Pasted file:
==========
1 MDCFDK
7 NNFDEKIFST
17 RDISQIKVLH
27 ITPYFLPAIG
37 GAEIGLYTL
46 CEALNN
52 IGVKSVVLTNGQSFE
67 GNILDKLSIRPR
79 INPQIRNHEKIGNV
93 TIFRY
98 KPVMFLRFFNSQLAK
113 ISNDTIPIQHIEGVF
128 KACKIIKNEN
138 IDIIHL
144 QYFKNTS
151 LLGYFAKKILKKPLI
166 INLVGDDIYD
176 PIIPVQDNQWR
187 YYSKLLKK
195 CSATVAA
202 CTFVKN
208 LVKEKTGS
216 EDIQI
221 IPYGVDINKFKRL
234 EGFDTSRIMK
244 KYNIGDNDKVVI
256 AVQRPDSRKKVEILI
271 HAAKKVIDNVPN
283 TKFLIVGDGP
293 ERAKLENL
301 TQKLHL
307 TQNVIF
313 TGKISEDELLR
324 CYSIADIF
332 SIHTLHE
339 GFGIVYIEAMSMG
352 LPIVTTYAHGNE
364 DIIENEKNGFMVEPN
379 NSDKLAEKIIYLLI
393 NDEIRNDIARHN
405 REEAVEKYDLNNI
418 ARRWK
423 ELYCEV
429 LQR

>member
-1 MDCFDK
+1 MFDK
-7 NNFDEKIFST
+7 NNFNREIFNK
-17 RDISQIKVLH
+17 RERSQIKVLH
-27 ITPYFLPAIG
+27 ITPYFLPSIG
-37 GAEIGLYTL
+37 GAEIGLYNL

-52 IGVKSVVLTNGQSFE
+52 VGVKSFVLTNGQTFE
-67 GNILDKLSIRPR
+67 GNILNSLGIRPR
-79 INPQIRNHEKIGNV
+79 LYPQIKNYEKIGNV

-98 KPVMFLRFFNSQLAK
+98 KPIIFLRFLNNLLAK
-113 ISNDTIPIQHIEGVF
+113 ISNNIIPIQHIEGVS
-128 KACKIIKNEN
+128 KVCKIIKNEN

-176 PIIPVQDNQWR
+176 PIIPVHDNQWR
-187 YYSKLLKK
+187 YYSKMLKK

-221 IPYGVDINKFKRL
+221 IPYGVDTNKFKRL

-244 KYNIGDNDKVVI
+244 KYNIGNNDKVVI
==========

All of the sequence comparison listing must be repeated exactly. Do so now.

1 MDCFDK
7 NNFDEKIFST
17 RDISQIKVLH
27 ITPYFLPAIG
37 GAEIGLYTL
46 CEALNN
52 IGVKSVVLTNGQSFE
67 GNILDKLSIRPR
79 INPQIRNHEKIGNV
93 TIFRY
98 KPVMFLRFFNSQLAK
113 ISNDTIPIQHIEGVF
128 KACKIIKNEN
138 IDIIHL
144 QYFKNTS
151 LLGYFAKKILKKPLI
166 INLVGDDIYD
176 PIIPVQDNQWR
187 YYSKLLKK
195 CSATVAA
202 CTFVKN
208 LVKEKTGS
216 EDIQI
221 IPYGVDINKFKRL
234 EGFDTSRIMK
244 KYNIGDNDKVVI
256 AVQRPDSRKKVEILI
271 HAAKKVIDNVPN
283 TKFLIVGDGP
293 ERAKLENL
301 TQKLHL
307 TQNVIF
313 TGKISEDELLR
324 CYSIADIF
332 SIHTLHE
339 GFGIVYIEAMSMG
352 LPIVTTYAHGNE
364 DIIENEKNGFMVEPN
379 NSDKLAEKIIYLLI
393 NDEIRNDIARHN
405 REEAVEKYDLNNI
418 ARRWK
423 ELYCEV
429 LQR

>member
-1 MDCFDK
+1 MFDK
-7 NNFDEKIFST
+7 NNFNREIFNK
-17 RDISQIKVLH
+17 RERSQIKVLH
-27 ITPYFLPAIG
+27 ITPYFLPSIG
-37 GAEIGLYTL
+37 GAEIGLYNL

-52 IGVKSVVLTNGQSFE
+52 VGVKSFVLTNGQTFE
-67 GNILDKLSIRPR
+67 GNILNSLGIRPR
-79 INPQIRNHEKIGNV
+79 LYPQIKNYEKIGNV

-98 KPVMFLRFFNSQLAK
+98 KPIIFLRFLNNLLAK
-113 ISNDTIPIQHIEGVF
+113 ISNNIIPIQHIEGVS
-128 KACKIIKNEN
+128 KVCKIIKNEN

-176 PIIPVQDNQWR
+176 PIIPVHDNQWR
-187 YYSKLLKK
+187 YYSKMLKK

-221 IPYGVDINKFKRL
+221 IPYGVDTNKFKRL

-244 KYNIGDNDKVVI
+244 KYNIGNNDKVVI